Thursday
Feb182010

NYC, Ep. 23

February 18, 2010 — Lethal literature was unleashed at the latest LDM NYC's 23rd episode, but the death-defying contestants proved the event’s name fortunately misleading once again. Host and Opium’s own Todd Zuniga was joined by co-host Shelly Oria, who plugged the upcoming LDM Tel Aviv (in August).

The night’s first reader was Melissa Broder, (author of When You Say One Thing But Mean Your Mother), who read a selection of poems, including “Dear Aging Anarchist,” about two anarchists in the hair care aisle of Duane Reade discussing the best method for making dreadlocks. Tin House editor and literary merit judge Rob Spilllman, a self-professed stickler for grading criterion, based his ruling on whether readers mentioned any of his five compulsory terms, which he took the liberty of keeping concealed throughout the night. Though Melissa failed to invoke any of the five, Rob did find plenty else to like.

Judges Cintra Wilson, Sini Anderson (with microphone) and Rob Spillman sit in judgment

Humor writer Wayne Gladstone followed Melissa, reading a few funny pieces, including a newscast by Anderson Cooper from an Olive Garden. Judging performance, artist and producer Sini Anderson noted a stray hair on both Wayne’s and Melissa’s clothes, which had driven her to imagine the two engaging in some pre-show Twister until Gladstone accidentally read “dick” instead of “dip,” causing her to reason that he might not have been interested in playing such a game with a female. During a commercial break, the judges took a moment to deliberate before announcing Gladstone as the finalist for the round.

Elyssa East, author of Dogtown: Death and Enchantment in a New England Ghost Town, began the second round with a gruesome account of an assault. Before a silent room she detailed the continued pummelings of a female victim, and as the story’s escalating brutality reached its peak, Mardi Gras beads were thrown onto the stage, signaling the end of her time and a return to frivolity. Intangibles judge Cintra Wilson, a past LDM winner and author of Caligula for President, claimed enrollment at the elite School of Life by attacking East for her affluent background before admitting to being won over by her writing.

The night’s final reading was from Joanna Smith Rakoff (author of A Fortunate Age). She read an excerpt from her novel about a guy interested in producing culturally relevant classical music, who at some point feels like a character from a Woody Allen movie, making the story good. The judges offered their praise, and Spillman granted her extra points for unknowingly capturing him so well. After some deliberation, the judges named East the round finalist.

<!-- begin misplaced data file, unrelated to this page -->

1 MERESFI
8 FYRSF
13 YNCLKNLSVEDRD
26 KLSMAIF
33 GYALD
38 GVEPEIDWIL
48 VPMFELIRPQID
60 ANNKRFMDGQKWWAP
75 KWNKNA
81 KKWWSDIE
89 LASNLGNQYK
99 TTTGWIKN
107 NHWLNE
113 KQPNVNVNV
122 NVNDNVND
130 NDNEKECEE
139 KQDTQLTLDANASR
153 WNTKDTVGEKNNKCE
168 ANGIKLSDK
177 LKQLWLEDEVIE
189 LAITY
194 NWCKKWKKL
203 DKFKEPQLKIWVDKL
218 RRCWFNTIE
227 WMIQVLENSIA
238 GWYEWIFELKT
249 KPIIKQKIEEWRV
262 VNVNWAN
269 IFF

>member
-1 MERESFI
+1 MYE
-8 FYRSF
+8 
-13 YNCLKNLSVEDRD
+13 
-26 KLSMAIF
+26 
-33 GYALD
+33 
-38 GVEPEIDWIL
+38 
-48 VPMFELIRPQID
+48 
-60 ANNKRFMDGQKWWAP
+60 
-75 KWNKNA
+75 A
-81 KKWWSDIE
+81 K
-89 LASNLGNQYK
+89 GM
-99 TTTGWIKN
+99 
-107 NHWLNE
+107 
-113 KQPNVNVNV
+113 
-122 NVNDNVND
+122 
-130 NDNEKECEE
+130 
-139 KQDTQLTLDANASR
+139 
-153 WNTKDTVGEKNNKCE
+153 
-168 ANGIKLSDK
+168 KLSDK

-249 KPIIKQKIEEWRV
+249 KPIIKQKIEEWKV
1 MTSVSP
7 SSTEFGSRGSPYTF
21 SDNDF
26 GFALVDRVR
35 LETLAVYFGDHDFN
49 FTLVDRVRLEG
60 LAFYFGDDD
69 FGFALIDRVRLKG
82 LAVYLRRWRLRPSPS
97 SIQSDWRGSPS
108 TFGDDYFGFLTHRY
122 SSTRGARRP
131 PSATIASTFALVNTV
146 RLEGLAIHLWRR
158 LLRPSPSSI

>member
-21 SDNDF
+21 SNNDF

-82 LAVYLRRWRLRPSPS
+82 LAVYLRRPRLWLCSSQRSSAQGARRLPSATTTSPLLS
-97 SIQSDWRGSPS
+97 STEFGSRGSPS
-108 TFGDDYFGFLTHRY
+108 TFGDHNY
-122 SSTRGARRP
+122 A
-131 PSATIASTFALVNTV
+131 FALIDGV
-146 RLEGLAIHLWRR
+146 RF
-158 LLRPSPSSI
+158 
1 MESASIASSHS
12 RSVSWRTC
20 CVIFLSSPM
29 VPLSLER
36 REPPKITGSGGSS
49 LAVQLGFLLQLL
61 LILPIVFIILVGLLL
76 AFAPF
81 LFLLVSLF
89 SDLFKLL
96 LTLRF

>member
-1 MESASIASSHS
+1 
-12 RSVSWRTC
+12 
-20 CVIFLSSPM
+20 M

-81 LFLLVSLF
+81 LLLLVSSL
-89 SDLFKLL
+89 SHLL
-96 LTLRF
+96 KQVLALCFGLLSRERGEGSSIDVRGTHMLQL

Joanna Smith Rakoff captivates

In the Mardi Gras-inspired finale, two volunteers from the audience were masked with pictures of famous NOLA authors — Anne Rice and Tennessee Williams — sparing them the embarrassment of squinting fearfully in front of an audience. The two finalists were then tasked to throw beads, from distance, around the volunteers' necks. Defying physics, Gladstone managed to get one necklace over the head of a volunteer, and a second dangled from the corner of Anne Rice's paper mug, sealing his win for the night, 2-0, and making him the latest Literary Death Match Champion.

Elyssa East flings Mardi Gras beads at "Tennessee Williams"

Reader Comments (5)

YEAH GLADSTONE
ROCK DAT SHIIIT

April 1, 2010 | Unregistered CommenterFergie

I officially love this idea. Just wandered in here from Gladstone's blog, and now I direly need to arrange one of these for my own city. Although I really oughtta look into whether I'm long too late...

April 1, 2010 | Unregistered CommenterThe Wisest Weasel

Sounds like a convention of insufferably pretentious hipsters.

April 4, 2010 | Unregistered Commenterwow

Woo! Gladstone!

May 7, 2010 | Unregistered CommenterJon Red

Gladstone! Gladstone! He Haw Lickiety Split! You're the best! Now take a rest! In a big ol' nest! It'll be so fun for yoooou, Gladstone!

June 19, 2010 | Unregistered CommenterAllRoads

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